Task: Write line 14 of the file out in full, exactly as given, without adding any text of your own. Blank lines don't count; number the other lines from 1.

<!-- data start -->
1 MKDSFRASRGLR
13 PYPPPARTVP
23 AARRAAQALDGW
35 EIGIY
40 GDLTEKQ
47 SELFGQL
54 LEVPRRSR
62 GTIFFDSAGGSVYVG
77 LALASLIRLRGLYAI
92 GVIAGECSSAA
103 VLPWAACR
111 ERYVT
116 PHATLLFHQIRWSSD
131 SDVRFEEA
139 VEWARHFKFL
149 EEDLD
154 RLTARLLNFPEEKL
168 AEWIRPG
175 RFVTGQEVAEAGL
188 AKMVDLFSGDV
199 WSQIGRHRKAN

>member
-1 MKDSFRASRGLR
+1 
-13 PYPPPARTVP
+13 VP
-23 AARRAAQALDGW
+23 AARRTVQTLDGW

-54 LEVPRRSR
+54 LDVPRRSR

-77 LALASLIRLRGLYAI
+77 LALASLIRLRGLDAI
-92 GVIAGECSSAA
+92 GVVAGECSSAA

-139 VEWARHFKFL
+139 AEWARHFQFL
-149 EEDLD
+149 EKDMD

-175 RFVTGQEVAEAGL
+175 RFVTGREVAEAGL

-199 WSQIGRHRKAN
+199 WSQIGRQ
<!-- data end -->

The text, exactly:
131 SDVRFEEA